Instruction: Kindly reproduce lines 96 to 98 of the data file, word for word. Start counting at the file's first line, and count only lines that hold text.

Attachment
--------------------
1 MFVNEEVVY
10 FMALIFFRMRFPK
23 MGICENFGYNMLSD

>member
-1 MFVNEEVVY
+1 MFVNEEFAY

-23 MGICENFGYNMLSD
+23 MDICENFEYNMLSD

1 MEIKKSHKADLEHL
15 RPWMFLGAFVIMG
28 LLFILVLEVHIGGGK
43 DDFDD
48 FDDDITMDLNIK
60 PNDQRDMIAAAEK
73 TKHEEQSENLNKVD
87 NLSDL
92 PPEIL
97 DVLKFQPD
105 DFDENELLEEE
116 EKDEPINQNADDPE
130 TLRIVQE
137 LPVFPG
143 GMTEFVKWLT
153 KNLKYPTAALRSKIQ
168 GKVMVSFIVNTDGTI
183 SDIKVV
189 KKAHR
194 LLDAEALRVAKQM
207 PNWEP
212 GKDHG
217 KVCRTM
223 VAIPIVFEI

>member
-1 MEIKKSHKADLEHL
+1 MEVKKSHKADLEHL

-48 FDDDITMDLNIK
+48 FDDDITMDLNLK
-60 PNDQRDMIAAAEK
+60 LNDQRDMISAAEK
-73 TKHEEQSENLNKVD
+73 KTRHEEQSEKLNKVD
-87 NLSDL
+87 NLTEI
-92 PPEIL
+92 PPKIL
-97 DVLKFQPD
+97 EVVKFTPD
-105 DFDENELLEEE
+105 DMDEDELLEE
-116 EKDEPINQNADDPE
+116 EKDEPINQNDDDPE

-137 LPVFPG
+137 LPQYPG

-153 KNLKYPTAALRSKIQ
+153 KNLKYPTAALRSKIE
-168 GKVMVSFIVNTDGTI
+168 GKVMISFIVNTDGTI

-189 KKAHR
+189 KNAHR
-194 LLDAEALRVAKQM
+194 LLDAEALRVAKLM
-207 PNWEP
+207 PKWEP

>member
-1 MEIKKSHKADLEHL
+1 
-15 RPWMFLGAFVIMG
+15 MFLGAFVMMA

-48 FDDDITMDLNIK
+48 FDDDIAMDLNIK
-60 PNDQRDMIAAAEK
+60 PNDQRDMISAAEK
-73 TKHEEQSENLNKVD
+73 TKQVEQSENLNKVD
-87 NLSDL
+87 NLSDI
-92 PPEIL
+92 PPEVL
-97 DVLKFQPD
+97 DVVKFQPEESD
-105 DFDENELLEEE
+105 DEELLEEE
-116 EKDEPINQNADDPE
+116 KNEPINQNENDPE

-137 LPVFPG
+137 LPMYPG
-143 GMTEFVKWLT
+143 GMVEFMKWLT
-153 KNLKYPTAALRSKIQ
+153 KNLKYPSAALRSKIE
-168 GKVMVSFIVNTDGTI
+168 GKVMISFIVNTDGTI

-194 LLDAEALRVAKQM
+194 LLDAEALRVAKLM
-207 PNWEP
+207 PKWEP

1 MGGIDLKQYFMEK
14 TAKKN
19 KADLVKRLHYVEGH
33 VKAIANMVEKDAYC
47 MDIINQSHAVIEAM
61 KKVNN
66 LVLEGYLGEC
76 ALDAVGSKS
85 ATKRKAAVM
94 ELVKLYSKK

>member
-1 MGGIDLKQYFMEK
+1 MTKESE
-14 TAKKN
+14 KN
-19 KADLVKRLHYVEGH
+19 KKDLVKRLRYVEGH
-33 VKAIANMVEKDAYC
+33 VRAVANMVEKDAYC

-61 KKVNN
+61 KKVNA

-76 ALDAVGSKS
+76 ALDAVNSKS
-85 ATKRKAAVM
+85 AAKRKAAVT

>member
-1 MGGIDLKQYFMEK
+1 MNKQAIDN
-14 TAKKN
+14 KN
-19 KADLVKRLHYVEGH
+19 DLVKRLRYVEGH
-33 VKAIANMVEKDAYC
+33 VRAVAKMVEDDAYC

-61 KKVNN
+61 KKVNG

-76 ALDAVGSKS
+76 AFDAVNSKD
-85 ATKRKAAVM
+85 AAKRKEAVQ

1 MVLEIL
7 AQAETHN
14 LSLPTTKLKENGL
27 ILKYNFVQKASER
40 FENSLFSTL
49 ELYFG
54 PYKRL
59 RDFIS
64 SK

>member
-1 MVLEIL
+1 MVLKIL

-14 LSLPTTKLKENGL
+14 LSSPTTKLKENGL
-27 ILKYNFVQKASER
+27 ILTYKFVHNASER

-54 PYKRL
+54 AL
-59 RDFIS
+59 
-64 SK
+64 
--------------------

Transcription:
+207 PKWEP

1 MGGIDLKQYFMEK
14 TAKKN